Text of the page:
Kadavu, Fiji – In an effort to upskill the capacity of villagers in Kadavu affected by Tropical Cyclone (TC) Harold and the COVID-19 pandemic, the Fiji National University (FNU) will convene a Sustainable Livelihood Technical Training in Kadavu this month, which will benefit at least 100 community members.
An alternative learning course was launched in Nabukelevu-i-ra village by the United Nations (UN) in the Pacific Resident Coordinator, Sanaka Samarasinha, the UN Development Programme (UNDP) Pacific Office in Fiji then Officer-in-Charge, Nasantuya Chuluun and FNU Project Coordinator, Setareki Valenitabua during the joint United Nations and Fiji Government visit to Kadavu in September.
The four courses will focus on Domestic Electrical Installation; Sanitary and Household Plumbing; Wooden House Construction; and Small Engine Repairs and will assist in rehabilitation and reconstruction work currently underway in Kadavu, which is scheduled to take place in the chiefly village of Tavuki.
Kadavu, located south of main island of Viti Levu, felt the full brunt of TC Harold that severely affected villages, destroyed communication infrastructure, homes and damaged food crops.
The UNDP Pacific Office in Fiji in collaboration with the Government of Fiji, iTaukei Affairs Board and the Adventist Development Relief Agency (ADRA Fiji) assisted the 76 communities in Kadavu with cash assistance to strengthen livelihood and provided nine sets of equipment and power tools to assist in debris management and reconstruction of homes.
FNU was brought onboard to provide training on how to utilise existing resources in Kadavu to rebuild homes. The 100 community members will be trained in the mentioned modules, from the nine tikinas in Kadavu province.
Valenitabua said “We will train participants on how to use and maintain the power tools that has already been donated so they can last long to continue the rehabilitation work in Kadavu. This training is practical based and will teach participants self-sufficiency, contextualized in the Kadavu environment using the resources that they have. Participants from each tikina (district) can use this new skill upon their return to their districts to mobilise their team for rehabilitation work.”
He added the initiative would also provide the opportunity for participants to further their studies, “If they want to further their education, they can also use this Certificate of Attainment to gain entry into Fiji’s National Training and Productivity Centre or higher education at FNU, so this is their leeway.”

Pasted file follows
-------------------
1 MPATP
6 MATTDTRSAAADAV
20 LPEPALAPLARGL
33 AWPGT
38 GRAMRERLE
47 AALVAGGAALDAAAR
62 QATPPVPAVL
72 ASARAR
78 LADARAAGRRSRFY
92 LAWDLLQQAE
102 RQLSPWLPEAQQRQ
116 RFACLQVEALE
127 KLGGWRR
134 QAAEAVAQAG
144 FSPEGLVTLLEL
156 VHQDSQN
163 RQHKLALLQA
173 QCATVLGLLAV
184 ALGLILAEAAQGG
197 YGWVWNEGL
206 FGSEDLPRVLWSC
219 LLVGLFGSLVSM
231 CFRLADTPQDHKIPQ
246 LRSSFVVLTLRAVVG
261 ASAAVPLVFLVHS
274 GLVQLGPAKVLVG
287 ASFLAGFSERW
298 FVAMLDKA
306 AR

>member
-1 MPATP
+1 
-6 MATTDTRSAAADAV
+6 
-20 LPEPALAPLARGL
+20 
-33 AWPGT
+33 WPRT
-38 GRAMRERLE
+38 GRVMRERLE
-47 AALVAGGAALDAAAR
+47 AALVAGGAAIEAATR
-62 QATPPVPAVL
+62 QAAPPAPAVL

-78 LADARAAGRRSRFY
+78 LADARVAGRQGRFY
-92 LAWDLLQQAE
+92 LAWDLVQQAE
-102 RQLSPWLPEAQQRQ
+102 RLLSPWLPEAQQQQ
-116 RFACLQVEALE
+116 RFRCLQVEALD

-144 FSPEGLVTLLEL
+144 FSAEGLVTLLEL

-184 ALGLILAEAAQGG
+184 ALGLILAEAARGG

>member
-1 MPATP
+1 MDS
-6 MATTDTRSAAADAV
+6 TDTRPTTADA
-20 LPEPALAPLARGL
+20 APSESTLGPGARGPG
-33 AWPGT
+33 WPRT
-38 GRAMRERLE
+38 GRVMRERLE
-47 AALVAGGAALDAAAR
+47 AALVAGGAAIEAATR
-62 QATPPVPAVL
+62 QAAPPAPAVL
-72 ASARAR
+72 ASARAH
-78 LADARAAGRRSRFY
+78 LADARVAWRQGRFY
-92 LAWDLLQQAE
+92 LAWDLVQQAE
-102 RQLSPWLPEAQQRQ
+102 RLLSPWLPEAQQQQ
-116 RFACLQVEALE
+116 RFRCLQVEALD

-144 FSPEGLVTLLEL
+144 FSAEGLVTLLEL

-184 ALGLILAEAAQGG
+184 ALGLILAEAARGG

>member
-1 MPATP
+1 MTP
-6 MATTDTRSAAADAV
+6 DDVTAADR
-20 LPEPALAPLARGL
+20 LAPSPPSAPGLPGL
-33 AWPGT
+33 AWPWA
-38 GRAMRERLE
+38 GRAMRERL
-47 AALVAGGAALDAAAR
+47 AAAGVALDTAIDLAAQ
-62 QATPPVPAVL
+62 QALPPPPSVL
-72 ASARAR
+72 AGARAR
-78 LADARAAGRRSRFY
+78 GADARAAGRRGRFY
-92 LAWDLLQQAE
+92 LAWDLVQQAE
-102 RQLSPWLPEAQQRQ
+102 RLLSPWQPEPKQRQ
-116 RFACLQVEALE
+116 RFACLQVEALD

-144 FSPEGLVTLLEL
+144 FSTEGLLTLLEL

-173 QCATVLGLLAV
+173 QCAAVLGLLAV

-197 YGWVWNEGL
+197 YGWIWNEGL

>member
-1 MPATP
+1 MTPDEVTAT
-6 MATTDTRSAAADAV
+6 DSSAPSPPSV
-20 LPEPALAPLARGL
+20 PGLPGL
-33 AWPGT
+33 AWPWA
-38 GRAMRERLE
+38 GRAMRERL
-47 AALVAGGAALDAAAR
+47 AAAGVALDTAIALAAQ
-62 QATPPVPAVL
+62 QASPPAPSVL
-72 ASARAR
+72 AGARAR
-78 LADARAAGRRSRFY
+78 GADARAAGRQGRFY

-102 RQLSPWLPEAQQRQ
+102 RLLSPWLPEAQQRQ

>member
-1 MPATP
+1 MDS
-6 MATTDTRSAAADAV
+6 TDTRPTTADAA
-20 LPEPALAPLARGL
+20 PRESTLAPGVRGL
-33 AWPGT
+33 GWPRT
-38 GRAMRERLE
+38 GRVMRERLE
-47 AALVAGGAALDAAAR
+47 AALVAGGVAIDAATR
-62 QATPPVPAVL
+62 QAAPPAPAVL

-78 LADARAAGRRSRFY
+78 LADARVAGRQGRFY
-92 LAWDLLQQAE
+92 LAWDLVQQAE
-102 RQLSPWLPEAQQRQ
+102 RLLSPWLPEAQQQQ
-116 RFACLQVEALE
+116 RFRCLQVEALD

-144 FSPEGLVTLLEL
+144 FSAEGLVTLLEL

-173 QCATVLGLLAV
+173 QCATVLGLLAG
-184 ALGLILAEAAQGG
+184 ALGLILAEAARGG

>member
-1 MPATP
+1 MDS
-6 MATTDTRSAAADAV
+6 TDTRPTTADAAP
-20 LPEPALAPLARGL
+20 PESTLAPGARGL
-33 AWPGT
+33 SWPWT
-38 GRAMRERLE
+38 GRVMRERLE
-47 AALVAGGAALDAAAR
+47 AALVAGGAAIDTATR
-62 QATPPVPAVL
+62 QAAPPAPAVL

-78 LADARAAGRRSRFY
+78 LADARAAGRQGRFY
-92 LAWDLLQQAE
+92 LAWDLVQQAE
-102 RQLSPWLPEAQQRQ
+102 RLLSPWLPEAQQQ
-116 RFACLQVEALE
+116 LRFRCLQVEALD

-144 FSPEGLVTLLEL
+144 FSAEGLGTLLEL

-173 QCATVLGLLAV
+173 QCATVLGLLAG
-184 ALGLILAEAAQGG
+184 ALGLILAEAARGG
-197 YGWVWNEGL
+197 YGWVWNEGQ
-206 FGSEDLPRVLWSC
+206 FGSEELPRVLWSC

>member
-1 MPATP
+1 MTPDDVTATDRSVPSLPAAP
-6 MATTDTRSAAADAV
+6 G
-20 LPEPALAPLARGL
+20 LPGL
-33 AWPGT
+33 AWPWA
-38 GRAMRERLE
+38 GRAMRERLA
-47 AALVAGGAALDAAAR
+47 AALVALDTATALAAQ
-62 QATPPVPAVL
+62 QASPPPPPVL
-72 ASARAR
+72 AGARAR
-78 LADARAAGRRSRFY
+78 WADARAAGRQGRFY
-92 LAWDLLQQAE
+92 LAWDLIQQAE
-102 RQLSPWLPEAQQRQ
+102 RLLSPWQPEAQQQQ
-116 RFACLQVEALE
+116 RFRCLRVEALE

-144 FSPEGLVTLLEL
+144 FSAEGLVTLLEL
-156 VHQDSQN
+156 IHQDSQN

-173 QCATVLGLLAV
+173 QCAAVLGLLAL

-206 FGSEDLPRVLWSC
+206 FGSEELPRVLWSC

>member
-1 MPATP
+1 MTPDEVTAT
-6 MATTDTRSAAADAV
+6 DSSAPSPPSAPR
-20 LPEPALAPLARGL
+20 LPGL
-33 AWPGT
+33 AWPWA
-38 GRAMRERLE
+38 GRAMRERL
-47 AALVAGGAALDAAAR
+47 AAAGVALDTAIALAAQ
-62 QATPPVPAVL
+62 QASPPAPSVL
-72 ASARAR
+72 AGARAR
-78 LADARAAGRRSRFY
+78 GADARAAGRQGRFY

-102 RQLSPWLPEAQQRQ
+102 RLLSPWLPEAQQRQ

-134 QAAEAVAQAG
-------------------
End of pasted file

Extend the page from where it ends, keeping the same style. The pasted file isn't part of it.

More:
Noud Leenders, Project Manager for the Disaster Resilience for Pacific Small Islands Developing States (RESPAC) project at UNDP Pacific Office in Fiji said “rebuilding has already commenced with some villages taking lead in recovery and reconstruction, the skills obtain from the training will boost, solidify, add value to the already existing cultural practice of “solesolevaki” where villagers rally together to address a need.”
Leenders added “We welcome the inclusion of FNU to provide this training for the people of Kadavu. At the end of the training, amongst other benefits, participants will be able to carry out basic household plumbing and installation, construct and test simple electrical circuits, use hand and power tools safely and efficiently and apply the theory and operation of the electrical and mechanical systems of small engines.”
“We firmly believe this training will help Kadavu as we head into the 2020 cyclone season, families, women and children who still recall the fear that engulfed when TC Harold hit, will have the peace of mind and confidence knowing homes have been built to standard and is compliant with occupational and health regulations,” said Leenders.
Leenders echoed the UNDP Administrators sentiments address, at the second regular session of UNDP Executive Board meeting 2020, “collectively with all stakeholders, government, UN agencies, churches, youth groups, women’s organisations, representatives of peoples with a disability - we can prepare, respond and build forward better, beyond TC Harold recovery and COVID-19.”
The training is designed to equip rural maritime dwellers with trade and life skills that will promote sustainable living and create opportunities for men, women and youths. It will be of particular interest as many in Kadavu that were employed in hotels and resorts are now unemployed due to COVID-19. The training will offer an alternative livelihood for those unemployed. Each course is expected to have 25 participants that will end up with amazing accredited skills.”
The TC Harold support in Fiji is administered by UNDP through the Disaster Resilience for Pacific Small Island Developing States project with funding support from the Australian Government, the Russian Federation, UNDP core funds and the Government of Fiji.
For more information contact:
UNDP Disaster Risk Management Advisor and RESPAC Project Manager, Noud Leenders, email: firstname.lastname@example.org
RESPAC Communications Specialist, Andrea Waqa–Montu, email: email@example.com